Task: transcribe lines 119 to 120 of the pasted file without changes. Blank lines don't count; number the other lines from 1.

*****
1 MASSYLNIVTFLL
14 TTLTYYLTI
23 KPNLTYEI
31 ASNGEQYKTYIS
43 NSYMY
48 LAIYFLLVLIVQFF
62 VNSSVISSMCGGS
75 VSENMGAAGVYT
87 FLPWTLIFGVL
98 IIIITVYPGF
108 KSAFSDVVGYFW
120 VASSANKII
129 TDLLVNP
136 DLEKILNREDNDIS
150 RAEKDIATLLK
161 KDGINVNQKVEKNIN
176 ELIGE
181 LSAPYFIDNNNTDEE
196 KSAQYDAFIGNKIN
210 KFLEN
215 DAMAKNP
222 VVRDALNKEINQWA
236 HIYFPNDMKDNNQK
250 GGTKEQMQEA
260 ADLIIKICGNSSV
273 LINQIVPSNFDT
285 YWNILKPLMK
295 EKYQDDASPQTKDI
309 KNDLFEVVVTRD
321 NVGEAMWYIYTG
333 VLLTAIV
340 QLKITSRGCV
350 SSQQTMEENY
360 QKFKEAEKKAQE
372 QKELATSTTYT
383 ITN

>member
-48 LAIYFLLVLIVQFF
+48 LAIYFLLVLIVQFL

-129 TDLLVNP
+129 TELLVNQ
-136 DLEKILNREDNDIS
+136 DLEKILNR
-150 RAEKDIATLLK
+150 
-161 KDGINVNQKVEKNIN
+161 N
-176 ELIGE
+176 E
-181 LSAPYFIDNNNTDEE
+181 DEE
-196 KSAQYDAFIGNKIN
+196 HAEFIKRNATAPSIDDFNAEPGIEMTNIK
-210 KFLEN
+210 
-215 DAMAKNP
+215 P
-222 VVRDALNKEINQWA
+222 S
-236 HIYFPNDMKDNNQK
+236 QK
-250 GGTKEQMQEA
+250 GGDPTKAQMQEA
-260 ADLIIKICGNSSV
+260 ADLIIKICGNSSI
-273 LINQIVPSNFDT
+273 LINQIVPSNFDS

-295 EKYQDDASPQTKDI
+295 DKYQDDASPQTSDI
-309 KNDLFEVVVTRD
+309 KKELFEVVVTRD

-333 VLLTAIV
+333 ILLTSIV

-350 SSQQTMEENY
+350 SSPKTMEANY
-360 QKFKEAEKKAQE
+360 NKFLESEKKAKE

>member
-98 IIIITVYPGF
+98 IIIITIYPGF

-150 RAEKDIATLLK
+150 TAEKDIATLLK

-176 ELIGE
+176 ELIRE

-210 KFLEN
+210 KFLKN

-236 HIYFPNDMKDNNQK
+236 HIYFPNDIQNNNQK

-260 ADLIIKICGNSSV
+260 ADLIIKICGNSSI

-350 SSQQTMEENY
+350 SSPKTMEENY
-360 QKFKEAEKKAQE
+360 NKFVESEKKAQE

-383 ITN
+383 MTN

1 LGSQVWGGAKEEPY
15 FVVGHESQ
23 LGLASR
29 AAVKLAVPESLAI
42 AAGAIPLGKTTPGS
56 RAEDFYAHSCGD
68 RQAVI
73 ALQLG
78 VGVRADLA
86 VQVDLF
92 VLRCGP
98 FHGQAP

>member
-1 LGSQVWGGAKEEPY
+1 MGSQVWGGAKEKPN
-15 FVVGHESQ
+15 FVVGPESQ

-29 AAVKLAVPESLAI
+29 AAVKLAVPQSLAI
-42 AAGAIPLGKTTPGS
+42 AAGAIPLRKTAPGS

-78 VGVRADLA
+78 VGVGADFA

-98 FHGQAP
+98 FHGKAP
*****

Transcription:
+78 VGVGADFA

-98 FHGQAP